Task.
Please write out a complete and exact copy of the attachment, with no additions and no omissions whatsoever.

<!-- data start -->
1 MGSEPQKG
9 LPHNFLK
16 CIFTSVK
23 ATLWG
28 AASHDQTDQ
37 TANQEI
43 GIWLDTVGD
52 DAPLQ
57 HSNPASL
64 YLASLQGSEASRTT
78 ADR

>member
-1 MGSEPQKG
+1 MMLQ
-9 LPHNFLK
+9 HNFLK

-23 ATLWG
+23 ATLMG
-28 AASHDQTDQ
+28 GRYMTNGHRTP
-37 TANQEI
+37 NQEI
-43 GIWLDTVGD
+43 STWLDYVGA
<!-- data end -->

1 MGSEPQKG
9 LPHNFLK
16 CIFTSVK
23 ATLWG
28 AASHDQTDQ
37 TANQEI
43 GIWLDTVGD
52 DAPLQ
57 HSNPASL
64 YLASLQGSEASRTT
78 ADR

>member
-1 MGSEPQKG
+1 MMLQ
-9 LPHNFLK
+9 HNFLK

-23 ATLWG
+23 ATLMG
-28 AASHDQTDQ
+28 GRYMTNGHRTP
-37 TANQEI
+37 NQEI
-43 GIWLDTVGD
+43 STWLDYVGA